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It was less than a month ago, in early August, that Southwest Florida fishing guide Nick Fischer told Good Morning America that a putrid combination of blue-green algae and a red tide in the region had him feeling anxious about the impacts the ecological disaster would have on his business.
“It’s economically affecting all of us, you can’t fish here and they [tourists] just want to get their families out of here and leave the area,” Fischer said. “This is what I do every day for a living, that’s how I, we provide for our families and I don’t know what to do.”
For Fischer, and a state that touts tourism as being the number one economic industry -- making up to 23 percent of the state’s sales tax revenue, supporting more than 1.4 million jobs and creating a local value up to $45 billion -- losing those vital customers has Floridians wondering if it’s time to approach environmental policy differently.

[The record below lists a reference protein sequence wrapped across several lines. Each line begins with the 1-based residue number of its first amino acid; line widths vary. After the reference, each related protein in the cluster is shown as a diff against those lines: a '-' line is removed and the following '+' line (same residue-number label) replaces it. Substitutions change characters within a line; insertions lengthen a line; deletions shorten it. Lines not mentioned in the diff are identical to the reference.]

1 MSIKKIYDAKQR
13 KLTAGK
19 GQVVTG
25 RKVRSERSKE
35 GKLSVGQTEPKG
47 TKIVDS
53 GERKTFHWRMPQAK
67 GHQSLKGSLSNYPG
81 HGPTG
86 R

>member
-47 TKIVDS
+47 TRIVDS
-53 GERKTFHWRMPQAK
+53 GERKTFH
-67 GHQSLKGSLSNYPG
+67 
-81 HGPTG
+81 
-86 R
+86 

It’s all happening as the midterm elections are heating up in the Sunshine State and Floridians say they have one thing on their mind: how to protect their environment and their economy.